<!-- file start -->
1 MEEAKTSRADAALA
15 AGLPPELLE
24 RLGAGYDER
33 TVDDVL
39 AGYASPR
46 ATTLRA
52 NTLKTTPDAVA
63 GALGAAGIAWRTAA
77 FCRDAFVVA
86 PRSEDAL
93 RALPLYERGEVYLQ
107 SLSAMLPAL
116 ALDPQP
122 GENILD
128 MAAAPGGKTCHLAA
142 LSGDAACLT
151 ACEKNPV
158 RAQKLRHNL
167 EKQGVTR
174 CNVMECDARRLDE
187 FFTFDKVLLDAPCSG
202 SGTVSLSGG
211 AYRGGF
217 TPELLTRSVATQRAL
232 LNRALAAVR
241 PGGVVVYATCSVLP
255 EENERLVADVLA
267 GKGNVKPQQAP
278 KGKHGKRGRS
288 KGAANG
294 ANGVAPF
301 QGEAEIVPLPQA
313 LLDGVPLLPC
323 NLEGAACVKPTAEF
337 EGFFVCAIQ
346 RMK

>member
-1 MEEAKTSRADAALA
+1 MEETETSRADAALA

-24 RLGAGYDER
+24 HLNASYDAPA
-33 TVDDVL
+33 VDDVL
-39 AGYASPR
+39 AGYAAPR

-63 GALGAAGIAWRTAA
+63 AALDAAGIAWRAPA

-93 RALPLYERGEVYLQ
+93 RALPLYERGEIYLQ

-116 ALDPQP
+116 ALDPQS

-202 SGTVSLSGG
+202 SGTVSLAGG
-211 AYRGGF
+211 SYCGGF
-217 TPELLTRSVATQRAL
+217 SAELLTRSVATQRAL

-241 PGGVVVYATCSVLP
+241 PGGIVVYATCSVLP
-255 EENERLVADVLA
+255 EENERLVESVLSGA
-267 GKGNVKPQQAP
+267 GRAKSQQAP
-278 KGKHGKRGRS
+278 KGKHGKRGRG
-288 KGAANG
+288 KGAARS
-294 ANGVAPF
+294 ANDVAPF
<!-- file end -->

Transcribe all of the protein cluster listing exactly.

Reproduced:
1 MEEAKTSRADAALA
15 AGLPPELLE
24 RLGAGYDER
33 TVDDVL
39 AGYASPR
46 ATTLRA
52 NTLKTTPDAVA
63 GALGAAGIAWRTAA
77 FCRDAFVVA
86 PRSEDAL
93 RALPLYERGEVYLQ
107 SLSAMLPAL
116 ALDPQP
122 GENILD
128 MAAAPGGKTCHLAA
142 LSGDAACLT
151 ACEKNPV
158 RAQKLRHNL
167 EKQGVTR
174 CNVMECDARRLDE
187 FFTFDKVLLDAPCSG
202 SGTVSLSGG
211 AYRGGF
217 TPELLTRSVATQRAL
232 LNRALAAVR
241 PGGVVVYATCSVLP
255 EENERLVADVLA
267 GKGNVKPQQAP
278 KGKHGKRGRS
288 KGAANG
294 ANGVAPF
301 QGEAEIVPLPQA
313 LLDGVPLLPC
323 NLEGAACVKPTAEF
337 EGFFVCAIQ
346 RMK

>member
-1 MEEAKTSRADAALA
+1 MEETETSRADAALA

-24 RLGAGYDER
+24 HLNASYDAPA
-33 TVDDVL
+33 VDDVL
-39 AGYASPR
+39 AGYAAPR

-63 GALGAAGIAWRTAA
+63 AALDAAGIAWRAPA

-93 RALPLYERGEVYLQ
+93 RALPLYERGEIYLQ

-116 ALDPQP
+116 ALDPQS

-202 SGTVSLSGG
+202 SGTVSLAGG
-211 AYRGGF
+211 SYCGGF
-217 TPELLTRSVATQRAL
+217 SAELLTRSVATQRAL

-241 PGGVVVYATCSVLP
+241 PGGIVVYATCSVLP
-255 EENERLVADVLA
+255 EENERLVESVLSGA
-267 GKGNVKPQQAP
+267 GRAKSQQAP
-278 KGKHGKRGRS
+278 KGKHGKRGRG
-288 KGAANG
+288 KGAARS
-294 ANGVAPF
+294 ANDVAPF